STEM

Zaniac courtesy photo

A Utah company that specializes in after-school science and technology courses is offering a new class, but this one is just for girls. Zaniac starts its new gender-specific computer programming course Monday. It will include the same material as traditional Zaniac programs, but will be taught by female instructors and only available to girls. The company’s president Sidharth Oberoi speaks to KUER’s Andrea Smardon.

Photo courtesy curiosityunleashed.com

Utah held its first ever statewide broadcast focused on STEM education Tuesday. It was designed to inspire students to pursue science, technology, engineering and math. 

Tami Getz, Executive Director for Utah STEM Action Center, spoke with KUER before the broadcast. She says it’s the beginning of a grassroots outreach and engagement campaign to get children thinking about a STEM related career.

Utah Valley University has received a grant from the National Science Foundation to attract and retain science and engineering students. UVU officials say they will use the money to increase the number of local graduates who can fill the demand for high tech work.

This year, the number of computer science majors at UVU is going to grow almost 30 percent. That’s according to Michael Savoie, Dean of Technology & Computing. 

A new national report shows that there is a shortage of workers with developed skills in science, technology, engineering, and math (STEM).  The Brookings Institution report analyzed how long job vacancies were posted last year for various occupations. The study’s author Jonathan Rothwell says STEM jobs took the longest to fill everywhere across the country, indicating difficulty finding workers with adequate skills.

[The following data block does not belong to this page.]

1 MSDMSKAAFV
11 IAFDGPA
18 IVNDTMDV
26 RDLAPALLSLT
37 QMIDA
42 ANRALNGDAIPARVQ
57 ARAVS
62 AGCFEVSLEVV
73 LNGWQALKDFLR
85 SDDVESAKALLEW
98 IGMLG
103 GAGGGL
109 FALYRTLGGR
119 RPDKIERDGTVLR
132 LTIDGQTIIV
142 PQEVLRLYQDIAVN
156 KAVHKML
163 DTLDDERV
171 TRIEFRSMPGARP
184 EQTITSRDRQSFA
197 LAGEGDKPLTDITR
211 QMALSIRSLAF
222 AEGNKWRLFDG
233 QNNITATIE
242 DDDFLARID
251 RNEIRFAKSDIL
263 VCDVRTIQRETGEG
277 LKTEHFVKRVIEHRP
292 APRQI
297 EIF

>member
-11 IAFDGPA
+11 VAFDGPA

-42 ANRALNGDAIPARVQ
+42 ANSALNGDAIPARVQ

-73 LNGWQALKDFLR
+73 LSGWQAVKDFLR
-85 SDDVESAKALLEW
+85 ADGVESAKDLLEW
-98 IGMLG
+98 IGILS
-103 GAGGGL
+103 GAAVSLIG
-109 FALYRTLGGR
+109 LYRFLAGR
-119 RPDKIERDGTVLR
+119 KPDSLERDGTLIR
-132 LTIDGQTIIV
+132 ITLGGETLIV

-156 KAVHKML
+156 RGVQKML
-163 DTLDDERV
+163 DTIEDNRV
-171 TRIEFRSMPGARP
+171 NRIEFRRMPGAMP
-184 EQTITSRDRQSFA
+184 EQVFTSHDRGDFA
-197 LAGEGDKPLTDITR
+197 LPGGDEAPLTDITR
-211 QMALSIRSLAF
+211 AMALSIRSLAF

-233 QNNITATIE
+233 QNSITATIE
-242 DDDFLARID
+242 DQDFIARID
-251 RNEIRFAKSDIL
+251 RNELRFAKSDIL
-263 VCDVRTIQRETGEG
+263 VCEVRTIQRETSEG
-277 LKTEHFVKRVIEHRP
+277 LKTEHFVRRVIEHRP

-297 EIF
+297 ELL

Brian Grimmett

The Utah Department of Workforce Services is launching a $6 million grant program to help public schools in Utah fund science, technology, engineering and math or STEM programs.

About 450 elementary and middle school students were in Lehi today competing to see who could build the best underwater robot.  The event is part of an annual competition that gives students a hands-on introduction to science, technology engineering and math or STEM education.

Ashton Adamson and Brenna Pope are sixth graders at Snow Springs Elementary School in Lehi. They’re sitting poolside, where Adamson says they’re preparing to submerge their robot named Nemo into a tiny obstacle course. 

Bob Nelson

The Governor's Office of Economic Development launched its 2-million dollar STEM Media Campaign Thursday at Neil Armstrong Academy in West Valley City. In 2013 legislators approved 8 and a half million dollars to support math readiness and another 1 and a half million to set up the Utah STEM Action Center to build student skills in science, technology, engineering, and math. Executive Director of GOED, Spencer Eccles, says kids need to have these skills whether they are going to be artists or astronauts.

Brian Grimmett

Kara Arnold, or as she is better known, Miss Utah, will head to Las Vegas next week to compete for a chance to become Miss America. But before she hits the bright lights of the Vegas Strip she spent the past year traveling across Utah to promote the importance of science education.